Cameron says EU exit is not solution to migration fears
- 11 October 2012
- From the section England
David Cameron has said pulling out of the European Union would not ease the tension caused by immigration in some communities.
The Prime Minister said welfare reform would encourage more British-born workers to compete with EU nationals in the labour market.
Mr Cameron was responding to concerns raised in a report on the impact of migration on the Lincolnshire town of Boston.
Recent years have seen a large number of migrant workers settle in Lincolnshire and surrounding counties to serve the food production industry.
Some claim the arrival of families from Eastern Europe has put pressure on public services and excluded British people from many jobs.
In an interview with BBC Look North, David Cameron said: "If we have a welfare system that encourages and pays people to go out to work, rather than stay at home, there'll be more British people in those jobs and fewer people coming from Europe to do those jobs.
"But I don't want us to leave the European Union because we are a trading nation. We need those markets open."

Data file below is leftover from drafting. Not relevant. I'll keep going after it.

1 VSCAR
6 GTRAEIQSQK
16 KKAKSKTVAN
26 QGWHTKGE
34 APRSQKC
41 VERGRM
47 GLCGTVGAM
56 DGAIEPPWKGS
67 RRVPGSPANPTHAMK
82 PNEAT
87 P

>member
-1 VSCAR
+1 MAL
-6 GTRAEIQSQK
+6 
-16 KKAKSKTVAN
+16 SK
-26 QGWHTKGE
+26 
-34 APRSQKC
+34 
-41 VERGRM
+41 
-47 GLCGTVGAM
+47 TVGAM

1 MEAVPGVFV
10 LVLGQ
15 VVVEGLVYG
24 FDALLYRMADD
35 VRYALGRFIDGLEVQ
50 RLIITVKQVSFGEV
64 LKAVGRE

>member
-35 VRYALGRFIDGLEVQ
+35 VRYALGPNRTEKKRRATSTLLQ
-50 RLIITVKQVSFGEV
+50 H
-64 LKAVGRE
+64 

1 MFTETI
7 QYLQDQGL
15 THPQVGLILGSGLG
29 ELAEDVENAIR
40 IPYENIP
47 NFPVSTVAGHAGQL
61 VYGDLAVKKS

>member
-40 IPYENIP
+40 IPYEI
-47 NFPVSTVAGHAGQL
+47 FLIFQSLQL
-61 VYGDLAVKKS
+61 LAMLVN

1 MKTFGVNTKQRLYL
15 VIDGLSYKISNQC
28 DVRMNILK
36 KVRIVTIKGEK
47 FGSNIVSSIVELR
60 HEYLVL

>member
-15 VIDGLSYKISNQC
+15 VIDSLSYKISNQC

At the Conservative Party conference in Birmingham, David Cameron suggested there could be a referendum on the UK's future in the EU.
The Prime Minister told the BBC that a public vote would be the "cleanest, neatest, simplest, most sensible" way to resolve the issue.
Some would argue that our future role in the EU (or lack of it) cannot be properly assessed until the financial uncertainty in the Eurozone is settled.
Europe on agenda
However, many of Mr Cameron's own MPs are urging him to commit to a timescale for a referendum.
Speaking to the Sunday Politics in Yorkshire and Lincolnshire, the Conservative MP for Cleethorpes Martin Vickers said: "I'd like to see the government put forward a clear timetable towards a referendum.
"I don't think the issue will be settled until the British people have had a chance to vote on it."
Whether David Cameron likes it or not, the many issues surrounding Europe are firmly back on the main agenda of British politics.